The Population Council’s Girl Innovation Research and Learning Center (GIRL Center) published two new studies on global girls’ education, which challenge the long-held assumption that simply enrolling girls in school is sufficient to improve their health and well-being over the course of their lives.
Today more girls are in school globally than ever before and in the last five years girls and boys around the world are equally likely to be enrolled in primary school. However, research from the GIRL Center, a collaborative global research hub dedicated to generating, synthesizing, and translating evidence to transform the lives of adolescent girls worldwide, shows that even when girls are in school, they may not be learning and, in fact, may be losing the skills they gain in school after they have a child.
In one article, “The effects of adolescent childbearing on literacy and numeracy in Bangladesh, Malawi, and Zambia,” published in the October 2019 issue of Demography, GIRL Center researchers addressed the largely overlooked question of what happens to girls’ literacy and numeracy skills when they leave school and have their first baby.
This is the first study to examine the effects of adolescent childbearing on academic skills in low- and middle-income countries. They found that girls with less than a primary school education quickly lose those vital skills, which are a central component of strategies to improve their health and economic productivity, following childbirth.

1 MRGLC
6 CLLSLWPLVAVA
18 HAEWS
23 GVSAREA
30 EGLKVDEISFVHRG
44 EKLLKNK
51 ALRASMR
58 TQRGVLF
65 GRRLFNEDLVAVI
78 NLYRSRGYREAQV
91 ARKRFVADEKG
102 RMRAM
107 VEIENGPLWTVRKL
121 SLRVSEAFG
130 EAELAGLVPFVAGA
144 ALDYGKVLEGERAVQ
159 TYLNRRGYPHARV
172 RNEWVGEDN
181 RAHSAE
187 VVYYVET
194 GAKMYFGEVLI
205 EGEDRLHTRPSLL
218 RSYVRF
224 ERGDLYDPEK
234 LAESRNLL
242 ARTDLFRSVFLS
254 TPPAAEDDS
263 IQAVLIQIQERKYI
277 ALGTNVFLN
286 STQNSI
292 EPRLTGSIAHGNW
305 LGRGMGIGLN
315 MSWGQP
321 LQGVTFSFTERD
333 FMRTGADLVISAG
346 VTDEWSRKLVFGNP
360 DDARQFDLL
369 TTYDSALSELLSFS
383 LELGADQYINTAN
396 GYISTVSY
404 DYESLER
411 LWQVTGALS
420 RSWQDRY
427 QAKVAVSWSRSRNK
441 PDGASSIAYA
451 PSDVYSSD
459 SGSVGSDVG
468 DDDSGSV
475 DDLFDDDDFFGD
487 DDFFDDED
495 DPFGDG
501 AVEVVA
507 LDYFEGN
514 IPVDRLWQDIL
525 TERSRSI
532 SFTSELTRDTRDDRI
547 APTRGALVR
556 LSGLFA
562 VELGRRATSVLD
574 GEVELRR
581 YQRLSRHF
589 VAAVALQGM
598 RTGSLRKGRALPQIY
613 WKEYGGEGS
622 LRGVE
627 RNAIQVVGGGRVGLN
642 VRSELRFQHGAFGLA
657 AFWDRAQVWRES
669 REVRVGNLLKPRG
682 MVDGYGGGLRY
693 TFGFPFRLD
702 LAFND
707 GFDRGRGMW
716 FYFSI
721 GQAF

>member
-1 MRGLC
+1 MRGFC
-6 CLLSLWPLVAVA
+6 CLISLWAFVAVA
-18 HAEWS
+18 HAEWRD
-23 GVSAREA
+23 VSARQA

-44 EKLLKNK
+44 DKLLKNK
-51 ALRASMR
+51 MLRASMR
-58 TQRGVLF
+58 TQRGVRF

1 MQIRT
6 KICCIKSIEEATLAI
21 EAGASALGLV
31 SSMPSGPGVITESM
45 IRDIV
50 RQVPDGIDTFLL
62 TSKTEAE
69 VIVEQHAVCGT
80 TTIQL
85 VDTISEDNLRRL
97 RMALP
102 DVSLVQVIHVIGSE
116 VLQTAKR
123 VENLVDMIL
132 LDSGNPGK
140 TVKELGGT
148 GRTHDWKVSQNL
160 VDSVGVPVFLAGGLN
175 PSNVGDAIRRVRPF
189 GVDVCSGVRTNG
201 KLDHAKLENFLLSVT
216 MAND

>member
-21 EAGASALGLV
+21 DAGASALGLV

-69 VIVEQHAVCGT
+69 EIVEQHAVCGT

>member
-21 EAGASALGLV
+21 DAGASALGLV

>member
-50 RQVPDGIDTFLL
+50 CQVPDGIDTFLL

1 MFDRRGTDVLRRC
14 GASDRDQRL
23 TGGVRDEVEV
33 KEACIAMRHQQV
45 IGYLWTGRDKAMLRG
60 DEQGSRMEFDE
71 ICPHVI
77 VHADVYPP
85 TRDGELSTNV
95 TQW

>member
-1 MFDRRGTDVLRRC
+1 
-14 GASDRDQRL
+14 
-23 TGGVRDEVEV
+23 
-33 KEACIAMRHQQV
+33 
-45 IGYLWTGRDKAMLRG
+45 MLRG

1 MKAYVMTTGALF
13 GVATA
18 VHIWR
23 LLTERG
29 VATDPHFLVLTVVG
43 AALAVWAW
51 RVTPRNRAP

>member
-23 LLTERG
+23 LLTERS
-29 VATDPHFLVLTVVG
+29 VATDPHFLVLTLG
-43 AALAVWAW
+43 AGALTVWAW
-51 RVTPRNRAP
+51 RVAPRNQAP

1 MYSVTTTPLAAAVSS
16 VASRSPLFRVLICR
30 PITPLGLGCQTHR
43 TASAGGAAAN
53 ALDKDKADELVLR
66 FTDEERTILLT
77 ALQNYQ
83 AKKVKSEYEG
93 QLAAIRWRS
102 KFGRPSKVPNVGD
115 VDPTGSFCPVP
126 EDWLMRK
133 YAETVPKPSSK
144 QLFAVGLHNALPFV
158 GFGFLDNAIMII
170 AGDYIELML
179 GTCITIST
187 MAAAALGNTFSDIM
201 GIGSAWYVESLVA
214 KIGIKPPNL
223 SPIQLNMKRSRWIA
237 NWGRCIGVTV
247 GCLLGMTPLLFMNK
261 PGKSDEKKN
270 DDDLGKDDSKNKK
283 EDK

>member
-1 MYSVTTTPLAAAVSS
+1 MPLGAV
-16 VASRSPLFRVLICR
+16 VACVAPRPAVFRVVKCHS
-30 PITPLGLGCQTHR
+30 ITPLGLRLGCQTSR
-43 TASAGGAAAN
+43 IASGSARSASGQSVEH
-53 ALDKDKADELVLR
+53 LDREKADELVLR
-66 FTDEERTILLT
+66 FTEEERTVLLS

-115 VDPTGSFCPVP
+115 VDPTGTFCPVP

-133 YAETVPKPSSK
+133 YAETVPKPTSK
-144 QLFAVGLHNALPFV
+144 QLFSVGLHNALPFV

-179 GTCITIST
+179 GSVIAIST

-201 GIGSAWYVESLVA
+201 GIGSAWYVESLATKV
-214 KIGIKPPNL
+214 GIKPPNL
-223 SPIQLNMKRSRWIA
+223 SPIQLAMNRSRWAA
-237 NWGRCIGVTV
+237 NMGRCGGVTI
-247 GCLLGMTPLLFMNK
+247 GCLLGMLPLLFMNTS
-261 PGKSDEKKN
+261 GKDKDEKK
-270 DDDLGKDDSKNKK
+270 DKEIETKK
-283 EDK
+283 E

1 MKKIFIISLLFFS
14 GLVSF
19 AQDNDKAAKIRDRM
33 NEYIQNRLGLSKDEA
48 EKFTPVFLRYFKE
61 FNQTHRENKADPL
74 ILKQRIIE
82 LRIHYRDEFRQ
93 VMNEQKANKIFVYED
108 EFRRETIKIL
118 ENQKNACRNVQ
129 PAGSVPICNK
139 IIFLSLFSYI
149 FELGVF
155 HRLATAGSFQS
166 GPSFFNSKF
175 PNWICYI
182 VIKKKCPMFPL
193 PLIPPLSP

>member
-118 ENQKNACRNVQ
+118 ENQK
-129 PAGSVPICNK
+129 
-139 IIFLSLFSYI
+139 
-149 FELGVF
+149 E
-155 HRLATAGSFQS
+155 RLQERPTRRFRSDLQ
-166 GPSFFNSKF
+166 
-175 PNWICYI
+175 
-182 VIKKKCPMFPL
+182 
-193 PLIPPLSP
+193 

This study shows that schooling on its own, especially when young people are not learning, may not be enough to overcome the potential longer-term negative impact of adolescent childbearing on women and their families. Even after young women leave school and become mothers, greater investment in strengthening their academic skills may be required to achieve the promise of expanded education for girls and women.
A second paper by GIRL Center researchers, “Causal effects of education on sexual and reproductive health in low- and middle-income countries: A systematic review and meta-analysis,” published in Social Science and Medicine—Population Health, addressed another critical issue for girls: the relationship between education and girls’ sexual and reproductive health.
This systematic review examined the links between girls’ education and sexual and reproductive health outcomes. Contrary to the assumptions underlying many efforts to improve girls’ health, however, the analysis found mixed results. While the authors did find support for a small effect of grade attainment on fertility and HIV status, they found no effect (despite plenty of research) on contraceptive use, age at marriage, or age at first birth, contrary to widespread assumptions about these relationships. The authors also found no evidence—not a single study—of the effects of literacy or numeracy on sexual and reproductive health. The authors call for more research on the effects of literacy and numeracy on health for adolescents, as well as to clarify the circumstances in which education is most likely to translate into improved health.